Tony Kaufmann (Trading Card DB)

Tony Kaufmann

This article was written by John J. Watkins

Tony Kaufmann (Trading Card DB)Over four seasons with a Chicago Cubs club that finished no better than fourth and was once dead last, Tony Kaufmann was a reliable starter and occasional reliever. During that stretch, 1923-1926, the righthander had a 52-41 record with a 3.68 ERA. But it was a turbulent 1927 season that shaped the rest of his professional baseball career.

On June 7, 1927, the Cubs traded Kaufmann and shortstop Jimmy Cooney to the Philadelphia Phillies for pitcher Hal Carlson. Kaufmann had a 3-3 record in nine games for the Cubs, but his ERA was a troubling 6.41. Also he had clashed with manager Joe McCarthy, who once sent the hurler home to Chicago after a miserable outing on the road.

With the Phillies, Kaufmann complained of a sore arm – he had injured his elbow while bowling in the off-season – and pitched poorly: an 0-3 record with a 10.61 ERA in five starts. Frustrated with Kaufmann’s performance, Phillies owner William Baker suspended the hurler indefinitely and asked Commissioner Kenesaw Mountain Landis to nullify the trade, claiming that the Cubs knew of Kaufmann’s sore arm when the deal was made. Landis refused, finding no indication that the Cubs were aware of the pitcher’s condition.

In September the St. Louis Cardinals acquired Kaufmann from the Phillies on waivers. After working out with the Redbirds, he reportedly was “in condition to go to the hill when needed.”1 But when he appeared in relief against the Giants in the second game of a doubleheader on September 14, he lasted only one-third of an inning, permitted an inherited runner to score, and allowed three runs on four hits. Kaufmann did not pitch again for the Cardinals in 1927, but with the exception of one season, he was affiliated with the St. Louis organization in one capacity or another – player, manager, coach, and scout – for the next 34 years.

Anthony John Charles Kaufmann was born in Chicago on December 16, 1900, to Peter Kaufmann, a carpenter, and Elizabeth (Rademacher) Kaufmann, a homemaker.2 Both were German immigrants from neighboring villages about 75 miles east of Düsseldorf. Peter arrived in the United States in 1882, Elizabeth two years later. They were married in Chicago on July 2, 1885, and had six children, of whom Tony was the youngest.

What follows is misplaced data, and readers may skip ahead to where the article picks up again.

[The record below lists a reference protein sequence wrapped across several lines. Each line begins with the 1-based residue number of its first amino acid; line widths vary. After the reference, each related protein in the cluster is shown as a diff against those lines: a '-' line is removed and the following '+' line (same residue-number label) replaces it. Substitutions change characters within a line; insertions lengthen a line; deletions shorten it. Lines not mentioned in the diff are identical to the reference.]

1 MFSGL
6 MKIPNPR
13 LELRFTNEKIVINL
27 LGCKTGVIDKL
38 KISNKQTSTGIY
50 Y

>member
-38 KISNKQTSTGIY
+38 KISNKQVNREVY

The family lived in the Ravenswood neighborhood on the city’s North Side. Tony’s parents died when he was a teenager, his mother in 1914 at age 52, his father two years later when he was 58. Thereafter the youngster lived with his sister Bertha and her husband, an inspector for an electrical company. Tony worked there as well.

As a boy, Kaufmann played ball around his neighborhood, eventually becoming a pitcher. When he was 16, the manager of the semipro Ravenswood Magnets asked him to meet the team in Evanston and throw to batters before a game. “I will if you give me my car fare,” Kaufmann replied. The manager agreed, and Kaufmann was sufficiently impressive to warrant a tryout in a game at Highland Park the following week. After striking out about 16 in that game while allowing only four or five hits, he had a job.3

In early 1920 Jack Sheehan, manager of the Winnipeg Maroons of the Class B Western Canada League, met with Kaufmann in Chicago and invited him to spring training in nearby Whitewater, Wisconsin, for a tryout. The 19-year-old righthander made the club, but the jump from semipro ball to Class B proved steep. Kaufmann’s 5-13 record and 3.90 earned-run average ranked near the bottom of the league, and he walked almost as many batters as he struck out. In a harbinger of things to come, he also played eight games in the outfield.

Back in Winnipeg for the 1921 season, Kaufmann won his first 10 starts en route to a 24-7 record. The Chicago Cubs purchased his contract on July 4, with the understanding that Kaufmann would not report until the following spring. However, the Cubs later had a change of heart and paid the Winnipeg club $1,000 to release him in September. Before departing for Chicago, Kaufmann pitched Winnipeg to a 4-1 win over Calgary in the opening game of Western Canada League playoffs.

On September 23 Kaufmann made his major-league debut at Cubs Park, later renamed Wrigley Field. He went the distance as the Cubs, mired in seventh place, routed the fourth-place Boston Braves, 13-5. A Chicago Tribune sportswriter called it “an impressive debut,” pointing out that Kaufmann held the Braves to two hits through the first five innings and pitched shutout ball after the visitors put up four runs in the sixth.4 At the plate he went 2-for-4, one of the hits a double off Braves starter Hugh McQuillan. Five days later Kaufmann picked up a save in his second appearance, going four innings against the Cincinnati Reds and allowing one run on two hits.

After those outings the Cubs viewed Kaufmann as a pitcher with a decent fastball and “highly deceptive” curve who needed “only a little instruction on the finer points.”5 At spring training in 1922, his curveball continued to impress. “He is one of the best young hook ball pitchers the Cubs have picked up in many years,” said the Chicago Tribune.6